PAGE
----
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Community meeting planned as Brian Head Fire continues to grow

28 June 2017

Almost 1,000 firefighters battled a Utah wildfire that grew Sunday morning that has prompted the evacuation of over a 1,000 people from hundreds of homes and cabins.

Brian Head is a popular destination for Las Vegas locals for skiing and summer hiking with around 1,500 people evacuated so far. Those fires have blackened a total of 150,000 acres, according to the National Interagency Fire Center in Boise, Idaho.

Parts of two state highways are closed because of the fire.

It was nine days ago, a man in the states of Utah was burning weed in his backyard, which sparked a little fire, with adding the wind now the little fire transform into massive sets of wildfires that burnt down 67 square miles and left thousands homeless. Mike Noel said Tuesday he wants to use the fire near the ski town of Bri.

Firefighters battled high winds Tuesday as they fought a fire that has grown to 72 square mile and burned 21 cabins and sheds.

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The current blaze is burning in chaparral that has not had a fire in more than 40 years, helping fuel its growth.

About 360 firefighters are battling the fire by air and ground.

Winds gusted up to 30 miles per hour Monday and spread the fire on the northern end, dropping the containment of the fire to 9 percent.

In New Mexico, Gov. Susana Martinez ordered flags to fly at half-staff in honor of a volunteer firefighter who died from injuries suffered while battling a brush fire in eastern New Mexico last week.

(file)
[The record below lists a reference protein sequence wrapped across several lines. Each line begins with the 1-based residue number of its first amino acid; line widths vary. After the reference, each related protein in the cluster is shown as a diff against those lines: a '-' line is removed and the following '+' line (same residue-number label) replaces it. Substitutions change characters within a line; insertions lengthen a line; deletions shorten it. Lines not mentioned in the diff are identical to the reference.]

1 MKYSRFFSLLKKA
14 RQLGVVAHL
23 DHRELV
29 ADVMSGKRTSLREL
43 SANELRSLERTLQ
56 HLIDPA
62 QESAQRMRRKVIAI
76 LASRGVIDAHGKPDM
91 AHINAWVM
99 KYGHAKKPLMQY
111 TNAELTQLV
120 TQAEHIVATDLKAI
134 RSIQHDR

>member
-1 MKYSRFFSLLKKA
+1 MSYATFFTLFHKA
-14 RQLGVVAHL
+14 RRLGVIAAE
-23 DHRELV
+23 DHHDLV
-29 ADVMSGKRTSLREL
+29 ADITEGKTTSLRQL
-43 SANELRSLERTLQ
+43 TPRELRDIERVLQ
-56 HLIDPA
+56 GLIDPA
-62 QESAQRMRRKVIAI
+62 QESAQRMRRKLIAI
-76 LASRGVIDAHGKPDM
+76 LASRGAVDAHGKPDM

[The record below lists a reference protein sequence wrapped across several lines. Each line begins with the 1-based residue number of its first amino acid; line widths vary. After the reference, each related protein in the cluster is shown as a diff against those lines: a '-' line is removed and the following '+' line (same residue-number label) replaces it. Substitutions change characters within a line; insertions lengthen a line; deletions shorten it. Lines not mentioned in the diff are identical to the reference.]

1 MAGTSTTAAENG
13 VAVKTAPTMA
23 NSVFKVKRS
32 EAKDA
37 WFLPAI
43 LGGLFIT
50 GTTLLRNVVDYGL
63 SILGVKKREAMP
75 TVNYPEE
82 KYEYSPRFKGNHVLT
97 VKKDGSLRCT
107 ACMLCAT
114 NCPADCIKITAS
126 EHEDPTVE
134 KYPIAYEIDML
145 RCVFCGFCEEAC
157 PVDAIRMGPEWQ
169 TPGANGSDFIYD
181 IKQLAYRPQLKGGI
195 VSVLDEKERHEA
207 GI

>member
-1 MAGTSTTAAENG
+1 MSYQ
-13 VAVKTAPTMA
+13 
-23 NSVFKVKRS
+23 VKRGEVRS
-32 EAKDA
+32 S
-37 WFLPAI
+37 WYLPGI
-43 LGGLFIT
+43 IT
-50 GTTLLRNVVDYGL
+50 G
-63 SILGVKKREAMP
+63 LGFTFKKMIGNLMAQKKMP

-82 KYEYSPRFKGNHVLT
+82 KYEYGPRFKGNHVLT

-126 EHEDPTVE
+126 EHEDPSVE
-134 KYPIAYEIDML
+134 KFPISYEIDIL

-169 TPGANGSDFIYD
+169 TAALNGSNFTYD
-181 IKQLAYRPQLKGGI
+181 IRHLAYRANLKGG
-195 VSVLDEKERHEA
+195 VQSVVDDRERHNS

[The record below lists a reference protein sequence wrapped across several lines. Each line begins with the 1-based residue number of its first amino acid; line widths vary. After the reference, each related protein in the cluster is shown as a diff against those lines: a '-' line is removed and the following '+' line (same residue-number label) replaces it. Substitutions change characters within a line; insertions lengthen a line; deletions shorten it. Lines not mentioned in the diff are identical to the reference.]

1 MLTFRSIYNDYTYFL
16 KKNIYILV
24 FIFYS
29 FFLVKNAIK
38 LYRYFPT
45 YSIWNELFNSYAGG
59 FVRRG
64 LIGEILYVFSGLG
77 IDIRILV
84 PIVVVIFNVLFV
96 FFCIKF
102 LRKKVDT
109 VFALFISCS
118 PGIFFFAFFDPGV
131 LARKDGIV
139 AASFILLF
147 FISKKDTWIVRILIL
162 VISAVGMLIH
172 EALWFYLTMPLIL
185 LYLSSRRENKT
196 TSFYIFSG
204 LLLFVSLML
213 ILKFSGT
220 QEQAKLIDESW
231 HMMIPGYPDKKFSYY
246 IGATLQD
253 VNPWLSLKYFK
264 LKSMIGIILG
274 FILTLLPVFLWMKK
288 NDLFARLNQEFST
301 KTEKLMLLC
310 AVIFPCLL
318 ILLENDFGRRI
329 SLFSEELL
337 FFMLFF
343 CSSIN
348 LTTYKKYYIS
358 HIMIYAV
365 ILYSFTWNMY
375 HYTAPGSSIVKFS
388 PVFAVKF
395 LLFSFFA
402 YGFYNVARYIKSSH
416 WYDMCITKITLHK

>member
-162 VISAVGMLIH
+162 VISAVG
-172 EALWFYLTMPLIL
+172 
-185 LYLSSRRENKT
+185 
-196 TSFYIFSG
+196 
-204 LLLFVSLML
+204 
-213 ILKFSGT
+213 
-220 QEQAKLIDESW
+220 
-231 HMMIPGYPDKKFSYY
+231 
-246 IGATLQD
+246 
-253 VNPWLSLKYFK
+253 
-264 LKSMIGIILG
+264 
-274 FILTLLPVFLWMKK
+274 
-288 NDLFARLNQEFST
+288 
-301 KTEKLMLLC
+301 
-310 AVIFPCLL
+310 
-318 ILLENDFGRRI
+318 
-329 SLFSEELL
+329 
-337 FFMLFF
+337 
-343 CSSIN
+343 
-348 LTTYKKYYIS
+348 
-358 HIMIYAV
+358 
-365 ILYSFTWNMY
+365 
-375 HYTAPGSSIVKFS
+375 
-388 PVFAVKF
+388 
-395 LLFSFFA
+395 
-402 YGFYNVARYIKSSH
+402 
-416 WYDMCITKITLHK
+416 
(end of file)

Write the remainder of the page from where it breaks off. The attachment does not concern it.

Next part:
The blaze burning in Riverside County about 80 miles east of Los Angeles is only 10 percent contained Tuesday morning, June 27.

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Evacuation warnings remain in effect for a few small communities.

The Brian Head Fire is one of several wildfires affecting the U.S. Southwest: the Goodwin Fire in Arizona's Prescott National Forest has burned more than 18,000 acres; the Frye Fire in Arizona's Coronado National Forest has burned more than 38,500 acres; the Cole Creek Fire in Nevada has burned more than 4,500 acres; and the Holcomb Fire in California's San Bernardino National Forest has burned more than, 1500 acres.

The Arizona wildfire charred more than 28 square miles (73 square kilometers) and forced the evacuation of the town of Mayer and other areas as a precaution.

The blaze that started June 17 is only 10 percent contained, and fire officials continue to battle hostile conditions that include low humidity and hot temperatures.

Crews in California, meanwhile, were making gains against two new fires that spread quickly, and Arizona firefighters had to ground aircraft because of unauthorized drones over a fire near Flagstaff.

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Community meeting planned as Brian Head Fire continues to grow